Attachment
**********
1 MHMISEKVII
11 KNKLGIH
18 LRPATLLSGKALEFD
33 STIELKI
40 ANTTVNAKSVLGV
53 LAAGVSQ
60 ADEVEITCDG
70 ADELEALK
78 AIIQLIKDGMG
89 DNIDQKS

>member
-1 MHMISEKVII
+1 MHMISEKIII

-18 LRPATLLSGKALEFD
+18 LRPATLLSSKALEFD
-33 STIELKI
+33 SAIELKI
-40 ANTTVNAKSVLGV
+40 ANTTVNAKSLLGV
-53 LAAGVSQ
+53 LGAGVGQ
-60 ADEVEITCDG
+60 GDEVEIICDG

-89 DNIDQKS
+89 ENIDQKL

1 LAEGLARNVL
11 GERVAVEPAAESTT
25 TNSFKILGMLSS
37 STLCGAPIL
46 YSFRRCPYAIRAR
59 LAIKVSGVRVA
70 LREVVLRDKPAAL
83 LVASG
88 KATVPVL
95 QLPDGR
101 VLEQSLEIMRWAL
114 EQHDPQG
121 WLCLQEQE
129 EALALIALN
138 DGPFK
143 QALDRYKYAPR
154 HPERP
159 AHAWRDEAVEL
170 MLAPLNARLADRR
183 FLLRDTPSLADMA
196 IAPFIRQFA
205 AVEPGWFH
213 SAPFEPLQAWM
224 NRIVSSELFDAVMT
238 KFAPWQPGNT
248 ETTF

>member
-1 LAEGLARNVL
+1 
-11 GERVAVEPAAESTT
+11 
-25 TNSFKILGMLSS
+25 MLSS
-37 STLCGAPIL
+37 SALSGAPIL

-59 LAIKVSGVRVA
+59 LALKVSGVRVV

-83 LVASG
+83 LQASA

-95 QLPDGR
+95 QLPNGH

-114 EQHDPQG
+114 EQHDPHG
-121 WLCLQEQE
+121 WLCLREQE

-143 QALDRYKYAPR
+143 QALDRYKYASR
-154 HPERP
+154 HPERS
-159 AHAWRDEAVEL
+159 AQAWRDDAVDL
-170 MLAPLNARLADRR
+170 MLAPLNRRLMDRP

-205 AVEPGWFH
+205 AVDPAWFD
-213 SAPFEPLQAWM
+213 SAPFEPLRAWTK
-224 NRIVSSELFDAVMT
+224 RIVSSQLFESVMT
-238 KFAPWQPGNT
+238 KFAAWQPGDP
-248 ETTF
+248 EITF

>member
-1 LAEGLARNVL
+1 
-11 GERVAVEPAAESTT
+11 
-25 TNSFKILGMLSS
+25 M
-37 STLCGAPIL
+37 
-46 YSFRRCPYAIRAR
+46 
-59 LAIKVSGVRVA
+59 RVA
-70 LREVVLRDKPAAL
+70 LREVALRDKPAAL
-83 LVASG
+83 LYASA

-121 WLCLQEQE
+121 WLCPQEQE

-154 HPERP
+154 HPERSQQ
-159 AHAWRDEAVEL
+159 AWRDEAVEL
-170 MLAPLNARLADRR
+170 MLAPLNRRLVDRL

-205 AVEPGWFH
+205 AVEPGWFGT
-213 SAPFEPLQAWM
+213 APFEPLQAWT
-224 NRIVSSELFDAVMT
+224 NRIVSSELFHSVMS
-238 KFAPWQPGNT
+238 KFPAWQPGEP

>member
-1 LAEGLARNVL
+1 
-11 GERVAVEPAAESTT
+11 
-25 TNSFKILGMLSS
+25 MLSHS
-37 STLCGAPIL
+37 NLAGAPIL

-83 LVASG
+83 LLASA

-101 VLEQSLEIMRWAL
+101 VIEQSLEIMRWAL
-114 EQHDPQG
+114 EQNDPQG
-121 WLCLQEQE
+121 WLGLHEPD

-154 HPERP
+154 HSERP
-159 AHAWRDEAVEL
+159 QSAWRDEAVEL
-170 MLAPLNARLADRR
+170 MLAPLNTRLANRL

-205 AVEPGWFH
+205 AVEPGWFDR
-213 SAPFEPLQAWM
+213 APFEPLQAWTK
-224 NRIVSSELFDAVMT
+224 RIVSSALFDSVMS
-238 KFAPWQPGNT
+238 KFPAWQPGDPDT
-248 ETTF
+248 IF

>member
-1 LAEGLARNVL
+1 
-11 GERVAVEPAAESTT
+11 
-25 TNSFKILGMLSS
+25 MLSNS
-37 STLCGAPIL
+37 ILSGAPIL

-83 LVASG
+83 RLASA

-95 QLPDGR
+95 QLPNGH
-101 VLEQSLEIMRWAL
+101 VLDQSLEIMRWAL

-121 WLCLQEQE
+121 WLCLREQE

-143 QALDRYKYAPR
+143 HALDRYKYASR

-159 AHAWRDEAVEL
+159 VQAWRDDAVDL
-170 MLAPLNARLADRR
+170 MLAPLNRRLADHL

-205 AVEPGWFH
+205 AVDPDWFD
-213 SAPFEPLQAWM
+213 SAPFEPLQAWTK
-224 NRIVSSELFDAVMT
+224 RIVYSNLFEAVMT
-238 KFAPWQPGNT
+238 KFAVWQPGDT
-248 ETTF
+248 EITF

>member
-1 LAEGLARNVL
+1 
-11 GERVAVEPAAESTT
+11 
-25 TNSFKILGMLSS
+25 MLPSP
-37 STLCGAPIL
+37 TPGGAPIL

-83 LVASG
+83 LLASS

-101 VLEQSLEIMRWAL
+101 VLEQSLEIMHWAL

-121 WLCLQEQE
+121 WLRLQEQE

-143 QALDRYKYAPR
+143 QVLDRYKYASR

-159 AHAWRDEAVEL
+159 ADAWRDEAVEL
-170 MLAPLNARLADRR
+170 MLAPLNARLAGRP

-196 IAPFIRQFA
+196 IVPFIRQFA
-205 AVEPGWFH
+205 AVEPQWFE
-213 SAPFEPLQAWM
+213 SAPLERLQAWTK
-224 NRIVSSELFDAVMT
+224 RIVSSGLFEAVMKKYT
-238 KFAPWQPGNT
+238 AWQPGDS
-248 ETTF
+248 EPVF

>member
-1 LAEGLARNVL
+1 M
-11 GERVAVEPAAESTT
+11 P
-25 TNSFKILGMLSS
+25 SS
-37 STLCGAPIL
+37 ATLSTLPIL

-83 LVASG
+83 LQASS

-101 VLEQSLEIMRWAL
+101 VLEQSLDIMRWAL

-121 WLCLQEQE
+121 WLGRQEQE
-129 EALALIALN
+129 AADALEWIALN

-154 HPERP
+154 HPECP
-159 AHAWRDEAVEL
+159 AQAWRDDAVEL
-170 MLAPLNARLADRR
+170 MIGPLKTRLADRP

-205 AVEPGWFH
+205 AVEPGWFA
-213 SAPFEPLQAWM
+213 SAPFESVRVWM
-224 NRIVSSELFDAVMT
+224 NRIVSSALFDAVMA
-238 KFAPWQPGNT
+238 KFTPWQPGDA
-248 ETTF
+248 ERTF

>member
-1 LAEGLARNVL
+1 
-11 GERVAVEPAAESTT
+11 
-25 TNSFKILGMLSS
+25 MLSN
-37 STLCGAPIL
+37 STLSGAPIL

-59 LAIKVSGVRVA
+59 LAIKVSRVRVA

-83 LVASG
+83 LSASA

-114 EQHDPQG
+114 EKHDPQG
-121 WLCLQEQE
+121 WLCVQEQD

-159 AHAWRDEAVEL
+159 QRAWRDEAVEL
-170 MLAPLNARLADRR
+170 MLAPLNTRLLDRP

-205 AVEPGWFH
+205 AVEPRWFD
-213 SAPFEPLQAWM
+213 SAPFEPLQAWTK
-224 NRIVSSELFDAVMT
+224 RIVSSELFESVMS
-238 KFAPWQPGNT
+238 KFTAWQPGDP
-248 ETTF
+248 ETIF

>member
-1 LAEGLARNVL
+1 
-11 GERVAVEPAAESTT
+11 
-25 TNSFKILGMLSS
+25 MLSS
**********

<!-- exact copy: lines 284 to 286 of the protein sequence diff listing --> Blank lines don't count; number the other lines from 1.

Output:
+248 ETIF

>member
-1 LAEGLARNVL